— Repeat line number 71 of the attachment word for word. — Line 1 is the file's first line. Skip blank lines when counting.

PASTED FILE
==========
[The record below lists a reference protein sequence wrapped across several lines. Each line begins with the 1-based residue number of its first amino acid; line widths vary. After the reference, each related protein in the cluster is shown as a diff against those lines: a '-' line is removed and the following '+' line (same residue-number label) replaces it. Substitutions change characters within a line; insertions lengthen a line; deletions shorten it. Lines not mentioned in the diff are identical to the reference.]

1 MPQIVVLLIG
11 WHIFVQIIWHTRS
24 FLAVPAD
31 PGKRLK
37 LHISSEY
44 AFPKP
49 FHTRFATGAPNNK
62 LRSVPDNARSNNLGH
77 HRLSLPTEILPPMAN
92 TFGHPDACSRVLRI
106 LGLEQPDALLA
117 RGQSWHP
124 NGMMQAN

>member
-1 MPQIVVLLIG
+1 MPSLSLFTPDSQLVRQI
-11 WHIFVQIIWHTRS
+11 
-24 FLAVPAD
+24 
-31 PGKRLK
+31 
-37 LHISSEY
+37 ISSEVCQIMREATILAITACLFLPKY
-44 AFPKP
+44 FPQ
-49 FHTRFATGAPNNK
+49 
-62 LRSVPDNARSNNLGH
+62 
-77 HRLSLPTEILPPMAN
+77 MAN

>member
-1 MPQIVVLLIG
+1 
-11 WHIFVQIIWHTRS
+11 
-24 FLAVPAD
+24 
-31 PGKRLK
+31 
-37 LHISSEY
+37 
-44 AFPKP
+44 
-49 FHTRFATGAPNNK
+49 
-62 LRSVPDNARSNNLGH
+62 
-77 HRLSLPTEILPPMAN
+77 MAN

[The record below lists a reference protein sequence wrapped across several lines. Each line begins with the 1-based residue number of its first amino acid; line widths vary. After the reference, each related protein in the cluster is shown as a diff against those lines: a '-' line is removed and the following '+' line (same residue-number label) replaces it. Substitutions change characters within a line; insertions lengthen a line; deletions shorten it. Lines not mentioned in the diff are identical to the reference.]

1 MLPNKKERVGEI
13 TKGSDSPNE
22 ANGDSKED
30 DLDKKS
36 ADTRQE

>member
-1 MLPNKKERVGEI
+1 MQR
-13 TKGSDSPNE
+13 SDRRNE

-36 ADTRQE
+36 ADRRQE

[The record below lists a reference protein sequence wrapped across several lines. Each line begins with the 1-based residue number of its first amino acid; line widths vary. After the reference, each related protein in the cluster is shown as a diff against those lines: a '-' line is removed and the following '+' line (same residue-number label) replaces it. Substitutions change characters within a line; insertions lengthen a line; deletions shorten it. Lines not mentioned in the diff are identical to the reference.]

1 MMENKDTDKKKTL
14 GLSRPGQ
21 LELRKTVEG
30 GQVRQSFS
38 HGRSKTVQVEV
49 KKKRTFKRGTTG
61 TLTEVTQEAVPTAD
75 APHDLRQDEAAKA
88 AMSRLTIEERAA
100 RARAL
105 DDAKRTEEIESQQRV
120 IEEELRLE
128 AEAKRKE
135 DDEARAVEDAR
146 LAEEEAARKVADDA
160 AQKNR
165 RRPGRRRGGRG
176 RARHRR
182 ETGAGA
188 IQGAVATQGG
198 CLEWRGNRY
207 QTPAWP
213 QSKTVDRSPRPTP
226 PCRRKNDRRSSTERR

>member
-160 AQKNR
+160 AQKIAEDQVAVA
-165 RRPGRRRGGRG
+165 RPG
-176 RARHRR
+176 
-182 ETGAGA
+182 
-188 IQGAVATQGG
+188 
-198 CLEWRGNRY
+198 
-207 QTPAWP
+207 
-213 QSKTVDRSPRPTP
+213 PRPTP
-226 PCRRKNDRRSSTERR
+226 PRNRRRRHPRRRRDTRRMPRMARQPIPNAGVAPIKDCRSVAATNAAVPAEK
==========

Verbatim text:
38 HGRSKTVQVEV